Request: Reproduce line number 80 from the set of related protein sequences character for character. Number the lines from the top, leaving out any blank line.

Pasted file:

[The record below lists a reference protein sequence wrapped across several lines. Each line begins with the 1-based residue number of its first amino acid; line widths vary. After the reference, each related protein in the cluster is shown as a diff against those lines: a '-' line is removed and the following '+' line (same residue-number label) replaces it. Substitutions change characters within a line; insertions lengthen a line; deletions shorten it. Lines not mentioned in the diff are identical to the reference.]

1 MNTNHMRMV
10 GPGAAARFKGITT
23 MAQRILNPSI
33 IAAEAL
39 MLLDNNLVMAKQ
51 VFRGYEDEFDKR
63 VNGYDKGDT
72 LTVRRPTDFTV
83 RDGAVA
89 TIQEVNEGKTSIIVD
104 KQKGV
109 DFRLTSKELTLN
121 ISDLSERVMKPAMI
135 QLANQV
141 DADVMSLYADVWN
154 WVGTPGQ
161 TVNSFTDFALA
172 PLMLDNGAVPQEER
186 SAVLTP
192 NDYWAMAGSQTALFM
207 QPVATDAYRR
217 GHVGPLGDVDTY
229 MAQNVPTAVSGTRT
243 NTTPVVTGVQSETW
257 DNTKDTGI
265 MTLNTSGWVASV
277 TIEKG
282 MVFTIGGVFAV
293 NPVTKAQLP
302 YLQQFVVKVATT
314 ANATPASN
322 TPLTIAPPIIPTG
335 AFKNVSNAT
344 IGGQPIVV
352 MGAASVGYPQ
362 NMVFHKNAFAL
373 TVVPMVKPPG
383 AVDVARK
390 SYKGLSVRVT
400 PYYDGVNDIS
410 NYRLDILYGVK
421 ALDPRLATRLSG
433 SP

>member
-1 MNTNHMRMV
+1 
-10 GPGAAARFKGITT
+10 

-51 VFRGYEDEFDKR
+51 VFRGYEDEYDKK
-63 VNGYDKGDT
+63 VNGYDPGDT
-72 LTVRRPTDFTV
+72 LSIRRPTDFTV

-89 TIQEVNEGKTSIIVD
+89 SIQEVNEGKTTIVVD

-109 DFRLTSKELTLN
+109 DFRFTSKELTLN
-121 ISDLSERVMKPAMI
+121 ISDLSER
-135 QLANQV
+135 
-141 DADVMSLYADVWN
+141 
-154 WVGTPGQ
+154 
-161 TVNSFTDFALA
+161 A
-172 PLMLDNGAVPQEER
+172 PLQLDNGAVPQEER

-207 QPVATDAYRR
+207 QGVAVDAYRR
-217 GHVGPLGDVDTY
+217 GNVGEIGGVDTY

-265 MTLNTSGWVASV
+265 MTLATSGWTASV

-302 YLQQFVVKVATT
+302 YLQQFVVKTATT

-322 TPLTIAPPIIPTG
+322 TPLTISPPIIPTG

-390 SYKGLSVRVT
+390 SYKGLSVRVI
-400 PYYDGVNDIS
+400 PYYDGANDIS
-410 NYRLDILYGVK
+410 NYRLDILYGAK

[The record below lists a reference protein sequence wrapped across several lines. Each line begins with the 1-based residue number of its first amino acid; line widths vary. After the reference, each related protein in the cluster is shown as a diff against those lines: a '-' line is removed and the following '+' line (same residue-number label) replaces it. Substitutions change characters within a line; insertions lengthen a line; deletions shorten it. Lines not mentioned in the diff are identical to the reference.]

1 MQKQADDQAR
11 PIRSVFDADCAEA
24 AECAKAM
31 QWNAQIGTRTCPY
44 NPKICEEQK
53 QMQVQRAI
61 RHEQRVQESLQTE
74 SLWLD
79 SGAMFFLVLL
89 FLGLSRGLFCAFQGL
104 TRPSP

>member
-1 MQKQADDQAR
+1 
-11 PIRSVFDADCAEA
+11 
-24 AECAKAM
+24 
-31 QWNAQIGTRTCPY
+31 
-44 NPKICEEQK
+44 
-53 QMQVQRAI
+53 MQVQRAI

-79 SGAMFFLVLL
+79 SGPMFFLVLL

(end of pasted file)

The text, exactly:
-322 TPLTIAPPIIPTG